Authors
Giri, VK; Kegerreis, KG; Ren, Y; Bohannon, LM; Lobaugh-Jin, E; Messina, JA; Matthews, A; Allen, DH; Mowery, YM; Saullo, JL; Jung, S-H; Choi, T; Gasparetto, C; Horwitz, ME; Long, GD; Lopez, RD; Rizzieri, DA; Sarantopoulos, S; Chao, NJ; Sung, AD
MLA Citation
Giri, Vinay K., et al. “Daily Chlorhexidine Gluconate Bathing Reduces the Rate of Bloodstream Infections in Adults Undergoing Inpatient Hematopoietic Stem Cell Transplantation.” Blood, vol. 134, no. Supplement_1, American Society of Hematology, 2019, pp. 2210–2210. Crossref, doi:10.1182/blood-2019-122272.
URI
https://scholars.duke.edu/individual/pub1469906
Source
crossref
Published In
Blood
Volume
134
Published Date
Start Page
2210
End Page
2210
DOI
10.1182/blood-2019-122272

Postoperative radiotherapy is associated with improved overall survival for alveolar ridge squamous cell carcinoma with adverse pathologic features.

BACKGROUND: Alveolar ridge squamous cell carcinoma (ARSCC) is poorly represented in randomized trials. METHODS: Adults in the National Cancer Database diagnosed with ARSCC between 2010 and 2014 who should be considered for postoperative radiotherapy (PORT) based on National Comprehensive Cancer Network (NCCN)-defined risk factors were identified. RESULTS: Eight hundred forty-five (58%) of 1457 patients meeting the inclusion criteria received PORT. PORT was associated with improved overall survival (OS) on unadjusted (hazard ratio [HR] 0.83, 95% confidence interval [CI] 0.70-0.98, P = .02) and multivariable (HR 0.78, 95% CI 0.64-0.94, P = .002) analyses. PORT was associated with significantly improved 5-year OS for patients with 1 (68% vs 58%, P < .001), 2 (52% vs 31%, P < .001), and ≥3 (38% vs 24%, P < .001) NCCN-defined risk factors. Prognostic variables significantly associated with worse OS on multivariable analysis included advanced age, primary tumor size ≥3 cm, high grade, positive margin(s), stage N2-3, level IV/V nodal metastasis, and extranodal extension. CONCLUSION: PORT for resected ARSCC with adverse pathologic features is associated with significantly improved OS.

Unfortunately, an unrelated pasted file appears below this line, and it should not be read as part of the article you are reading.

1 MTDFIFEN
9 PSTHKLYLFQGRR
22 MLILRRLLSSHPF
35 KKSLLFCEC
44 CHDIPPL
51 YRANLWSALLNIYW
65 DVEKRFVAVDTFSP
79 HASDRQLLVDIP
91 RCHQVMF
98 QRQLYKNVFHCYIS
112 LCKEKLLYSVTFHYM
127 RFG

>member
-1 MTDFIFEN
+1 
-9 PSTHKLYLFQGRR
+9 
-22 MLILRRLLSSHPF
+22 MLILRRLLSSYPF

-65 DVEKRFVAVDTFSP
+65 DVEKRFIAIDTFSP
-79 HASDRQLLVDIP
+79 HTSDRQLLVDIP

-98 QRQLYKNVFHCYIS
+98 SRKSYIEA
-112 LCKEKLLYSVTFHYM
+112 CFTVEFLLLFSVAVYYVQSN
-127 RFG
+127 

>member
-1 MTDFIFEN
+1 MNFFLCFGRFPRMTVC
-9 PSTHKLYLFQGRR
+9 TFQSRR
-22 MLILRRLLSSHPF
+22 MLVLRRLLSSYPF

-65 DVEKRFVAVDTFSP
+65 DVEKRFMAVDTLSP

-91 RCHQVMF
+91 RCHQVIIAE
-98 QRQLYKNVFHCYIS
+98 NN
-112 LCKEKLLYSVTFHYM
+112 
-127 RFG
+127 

Authors
Jacobs, CD; Williamson, H; Barak, I; Rocke, DJ; Kahmke, RR; Suneja, G; Mowery, YM
MLA Citation
Jacobs, Corbin D., et al. “Postoperative radiotherapy is associated with improved overall survival for alveolar ridge squamous cell carcinoma with adverse pathologic features.Head Neck, vol. 43, no. 1, Jan. 2021, pp. 203–11. Pubmed, doi:10.1002/hed.26475.
URI
https://scholars.duke.edu/individual/pub1460955
PMID
32969107
Source
pubmed
Published In
Head Neck
Volume
43
Published Date
Start Page
203
End Page
211
DOI
10.1002/hed.26475

Research Areas:

Immunotherapy
Neck--Cancer--Radiotherapy
Radiation Oncology
Skin--Cancer--Radiotherapy